then one can win n copies with probability at least 2^{-O(\epsilon n)}. This gives an intuitive explanation why Raz's counter-example to strong parallel repetition [Raz2008] (the odd cycle game) is a counter-example to strong parallel repetition - one can win the odd-cycle game on a cycle of length $m$ by communicating O(m^{-2})-bits where m is the number of vertices.
Conversely, for projection games, we show that if one can win n copies with probability larger than (1-\epsilon)^n,
then one can win one copy with at least (1 - O(\epsilon))-probability by communicating O(\epsilon) bits of information.
By showing the equivalence between information value and amortized value, we give an alternative direction for further works in studying amortized behavior of the two-prover games.
The main technical tool is the "Chi-Squared Lemma" which bounds the information cost of the protocol in terms of Chi-Squared distance,
instead of usual divergence. This avoids the square loss from using Pinsker's Inequality.

Mark Braverman and Young Kun Ko. Information Value of Two-Prover Games. In 9th Innovations in Theoretical Computer Science Conference (ITCS 2018). Leibniz International Proceedings in Informatics (LIPIcs), Volume 94, pp. 12:1-12:15, Schloss Dagstuhl - Leibniz-Zentrum für Informatik (2018)

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@InProceedings{braverman_et_al:LIPIcs.ITCS.2018.12, author = {Braverman, Mark and Ko, Young Kun}, title = {{Information Value of Two-Prover Games}}, booktitle = {9th Innovations in Theoretical Computer Science Conference (ITCS 2018)}, pages = {12:1--12:15}, series = {Leibniz International Proceedings in Informatics (LIPIcs)}, ISBN = {978-3-95977-060-6}, ISSN = {1868-8969}, year = {2018}, volume = {94}, editor = {Karlin, Anna R.}, publisher = {Schloss Dagstuhl -- Leibniz-Zentrum f{\"u}r Informatik}, address = {Dagstuhl, Germany}, URL = {https://drops.dagstuhl.de/entities/document/10.4230/LIPIcs.ITCS.2018.12}, URN = {urn:nbn:de:0030-drops-83466}, doi = {10.4230/LIPIcs.ITCS.2018.12}, annote = {Keywords: Two Prover Game, Parallel Repetition, Odd-Cycle Game, Amortized Value of the Game} }

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**Published in:** LIPIcs, Volume 67, 8th Innovations in Theoretical Computer Science Conference (ITCS 2017)

While it is known that using network coding can significantly improve the throughput of directed networks, it is a notorious open problem whether coding yields any advantage over the multicommodity flow (MCF) rate in undirected networks. It was conjectured that the answer is no. In this paper we show that even a small advantage over MCF can be amplified to yield a near-maximum possible gap.
We prove that any undirected network with k source-sink pairs that exhibits a (1+epsilon) gap between its MCF rate and its network coding rate can be used to construct a family of graphs G' whose gap is log(|G'|)^c for some constant c < 1. The resulting gap is close to the best currently known upper bound, log(|G'|), which follows from the connection between MCF and sparsest cuts.
Our construction relies on a gap-amplifying graph tensor product that, given two graphs G1,G2 with small gaps, creates another graph G with a gap that is equal to the product of the previous two, at the cost of increasing the size of the graph. We iterate this process to obtain a gap of log(|G'|)^c from any initial gap.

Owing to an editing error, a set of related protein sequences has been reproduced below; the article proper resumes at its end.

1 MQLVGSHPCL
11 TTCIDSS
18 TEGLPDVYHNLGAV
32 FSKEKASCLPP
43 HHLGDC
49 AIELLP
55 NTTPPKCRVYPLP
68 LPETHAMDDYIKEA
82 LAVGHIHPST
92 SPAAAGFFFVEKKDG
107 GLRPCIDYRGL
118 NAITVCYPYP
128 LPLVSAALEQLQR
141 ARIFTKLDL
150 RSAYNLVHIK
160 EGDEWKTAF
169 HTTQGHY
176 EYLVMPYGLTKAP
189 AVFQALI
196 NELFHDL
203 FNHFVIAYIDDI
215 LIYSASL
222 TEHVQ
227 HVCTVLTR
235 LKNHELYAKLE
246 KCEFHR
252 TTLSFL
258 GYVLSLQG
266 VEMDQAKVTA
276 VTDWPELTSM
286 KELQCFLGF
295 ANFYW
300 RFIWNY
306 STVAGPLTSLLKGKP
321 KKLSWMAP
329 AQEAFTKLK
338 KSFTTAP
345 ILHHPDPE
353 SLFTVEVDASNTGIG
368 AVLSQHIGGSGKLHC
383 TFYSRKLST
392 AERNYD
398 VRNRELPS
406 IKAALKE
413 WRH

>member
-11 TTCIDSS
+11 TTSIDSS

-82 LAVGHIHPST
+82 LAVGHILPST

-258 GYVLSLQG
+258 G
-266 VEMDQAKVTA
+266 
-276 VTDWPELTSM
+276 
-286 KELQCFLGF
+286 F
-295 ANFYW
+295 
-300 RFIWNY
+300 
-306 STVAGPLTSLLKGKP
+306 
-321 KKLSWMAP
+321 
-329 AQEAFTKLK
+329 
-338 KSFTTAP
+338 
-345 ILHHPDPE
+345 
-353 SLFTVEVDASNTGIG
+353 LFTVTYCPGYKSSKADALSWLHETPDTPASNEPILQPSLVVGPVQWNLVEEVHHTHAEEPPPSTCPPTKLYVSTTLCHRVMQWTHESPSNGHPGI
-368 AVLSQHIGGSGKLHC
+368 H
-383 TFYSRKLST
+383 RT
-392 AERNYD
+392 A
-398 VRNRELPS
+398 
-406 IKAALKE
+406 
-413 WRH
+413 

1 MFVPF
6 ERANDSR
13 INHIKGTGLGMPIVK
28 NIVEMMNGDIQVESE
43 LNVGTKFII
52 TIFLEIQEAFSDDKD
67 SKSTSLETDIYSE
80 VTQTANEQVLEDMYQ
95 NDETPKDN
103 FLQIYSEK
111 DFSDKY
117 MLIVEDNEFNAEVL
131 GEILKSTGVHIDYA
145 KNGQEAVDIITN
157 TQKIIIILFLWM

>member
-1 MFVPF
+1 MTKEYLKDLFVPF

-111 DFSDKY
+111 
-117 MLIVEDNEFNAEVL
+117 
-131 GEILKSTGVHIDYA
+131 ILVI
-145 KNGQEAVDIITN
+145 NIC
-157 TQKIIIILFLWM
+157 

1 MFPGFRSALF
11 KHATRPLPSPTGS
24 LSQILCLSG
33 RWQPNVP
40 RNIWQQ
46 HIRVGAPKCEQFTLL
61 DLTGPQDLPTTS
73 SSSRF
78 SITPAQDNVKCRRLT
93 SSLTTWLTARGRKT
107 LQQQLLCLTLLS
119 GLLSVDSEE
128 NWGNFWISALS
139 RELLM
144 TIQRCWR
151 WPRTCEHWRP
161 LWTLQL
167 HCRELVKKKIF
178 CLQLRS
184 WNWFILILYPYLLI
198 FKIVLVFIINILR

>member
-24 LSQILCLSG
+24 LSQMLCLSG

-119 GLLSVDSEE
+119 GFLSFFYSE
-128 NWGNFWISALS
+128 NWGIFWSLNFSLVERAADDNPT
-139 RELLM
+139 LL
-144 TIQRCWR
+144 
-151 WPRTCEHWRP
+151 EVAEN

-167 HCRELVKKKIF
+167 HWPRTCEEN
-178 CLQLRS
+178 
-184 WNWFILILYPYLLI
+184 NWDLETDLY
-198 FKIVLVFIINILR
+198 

Mark Braverman, Sumegha Garg, and Ariel Schvartzman. Coding in Undirected Graphs Is Either Very Helpful or Not Helpful at All. In 8th Innovations in Theoretical Computer Science Conference (ITCS 2017). Leibniz International Proceedings in Informatics (LIPIcs), Volume 67, pp. 18:1-18:18, Schloss Dagstuhl - Leibniz-Zentrum für Informatik (2017)

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@InProceedings{braverman_et_al:LIPIcs.ITCS.2017.18, author = {Braverman, Mark and Garg, Sumegha and Schvartzman, Ariel}, title = {{Coding in Undirected Graphs Is Either Very Helpful or Not Helpful at All}}, booktitle = {8th Innovations in Theoretical Computer Science Conference (ITCS 2017)}, pages = {18:1--18:18}, series = {Leibniz International Proceedings in Informatics (LIPIcs)}, ISBN = {978-3-95977-029-3}, ISSN = {1868-8969}, year = {2017}, volume = {67}, editor = {Papadimitriou, Christos H.}, publisher = {Schloss Dagstuhl -- Leibniz-Zentrum f{\"u}r Informatik}, address = {Dagstuhl, Germany}, URL = {https://drops.dagstuhl.de/entities/document/10.4230/LIPIcs.ITCS.2017.18}, URN = {urn:nbn:de:0030-drops-81599}, doi = {10.4230/LIPIcs.ITCS.2017.18}, annote = {Keywords: Network coding, Gap Amplification, Multicommodity flows} }

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**Published in:** LIPIcs, Volume 55, 43rd International Colloquium on Automata, Languages, and Programming (ICALP 2016)

We consider the question of interactive communication, in which two remote parties perform a computation while their communication channel is (adversarially) noisy. We extend here the discussion into a more general and stronger class of noise, namely, we allow the channel to perform insertions and deletions of symbols. These types of errors may bring the parties "out of sync", so that there is no consensus regarding the current round of the protocol.
In this more general noise model, we obtain the first interactive coding scheme that has a constant rate and tolerates noise rates of up to 1/18 - epsilon. To this end we develop a novel primitive we name edit distance tree code. The edit distance tree code is designed to replace the Hamming distance constraints in Schulman's tree codes (STOC 93), with a stronger edit distance requirement. However, the straightforward generalization of tree codes to edit distance does not seem to yield a primitive that suffices for communication in the presence of synchronization problems. Giving the "right" definition of edit distance tree codes is a main conceptual contribution of this work.